Located in the busy Ikebukuro of Tokyo, this little sushi restaurant is a quiet gem in a rowdy area.  In front of the door are a couple of signs with photographs of various sushi rice bowls.  Because I can never resist mouth-watering images, I decided to hop in for lunch.


To get to this restaurant, simply arrive at Ikebukuro station and make your way out the east exit.  Head right, walking along Meiji street, until you see this restaurant to your left.  Possibly because this was a late lunch, there weren’t other customers aside from my colleague and me.  Having said that, the restaurant was rather quiet which is something to note if you’ve read my spiel on why airplane food tastes bad.  This restaurant has a lunch menu where I saw a salmon and salmon roe rice bowl for ¥788 and ordered one.

I was surprised to see a bowl of miso soup when my lunch came.  Let me rephrase that.  It wasn’t because of the miso soup, but rather what was inside the soup.  It was a clam miso soup that was so wonderfully flavourful.  There was a lovely seafood kick to the miso soup.  Normally, restaurants would serve the ordinary version so this definitely made a great impression.


The rice bowl looked scrumptious.  Six slices of salmon were placed around the bowl with the salmon roe on top of a mint leaf in the middle. The salmon was moist and tender yet had a nice bite – not mushy at all.  Along with a bite of rice, it was a lovely cool and warm contrast.  As for the salmon roe, it was a burst of wonderful in my mouth, literally.  The fun thing about eating these fish eggs is how they pop in your mouth at every bite.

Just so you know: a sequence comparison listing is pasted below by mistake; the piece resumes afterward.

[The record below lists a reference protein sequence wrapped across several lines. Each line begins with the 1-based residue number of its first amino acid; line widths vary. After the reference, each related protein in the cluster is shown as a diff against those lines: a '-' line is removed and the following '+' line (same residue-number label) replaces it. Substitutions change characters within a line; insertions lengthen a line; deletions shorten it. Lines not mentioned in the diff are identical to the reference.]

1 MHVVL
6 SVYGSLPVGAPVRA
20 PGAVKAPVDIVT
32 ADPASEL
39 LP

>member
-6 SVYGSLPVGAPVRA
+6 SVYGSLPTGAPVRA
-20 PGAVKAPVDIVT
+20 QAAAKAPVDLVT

I sampled my colleague’s order of avocado and tuna rice bowl which was also for ¥788.  The fatty content of the avocado with the lean, cool tuna meat was a great bite with rice.  The tuna was dressed with a sweet soya sauce which made it appetizing.  I prefer the salmon rice bowl but recommend ordering either one as you’ll be satisfied either way.


If you stop by the restaurant let me know what you end up eating.  Oh one last thing.  Because this restaurant has absolutely no English, I want to teach a little trick to order something great at any restaurant without any Japanese knowledge.  Simply ask for the ‘おすすめ’ which means recommended item, pronounced ‘O-su-su-meh’.  Each Japanese restaurant has at least one signature dish they call おすすめ that they promote.  My experience is it’s never a bad idea to order the おすすめ.  I’d even say to print out these four words and bring it with you to every restaurant.  Enjoy!

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